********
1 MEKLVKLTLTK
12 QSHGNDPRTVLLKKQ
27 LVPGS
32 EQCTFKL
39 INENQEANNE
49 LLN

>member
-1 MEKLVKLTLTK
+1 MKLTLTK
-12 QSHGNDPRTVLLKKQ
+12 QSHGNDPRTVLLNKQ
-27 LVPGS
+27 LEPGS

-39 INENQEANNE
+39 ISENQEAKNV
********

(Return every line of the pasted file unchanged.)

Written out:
1 MEKLVKLTLTK
12 QSHGNDPRTVLLKKQ
27 LVPGS
32 EQCTFKL
39 INENQEANNE
49 LLN

>member
-1 MEKLVKLTLTK
+1 MKLTLTK
-12 QSHGNDPRTVLLKKQ
+12 QSHGNDPRTVLLNKQ
-27 LVPGS
+27 LEPGS

-39 INENQEANNE
+39 ISENQEAKNV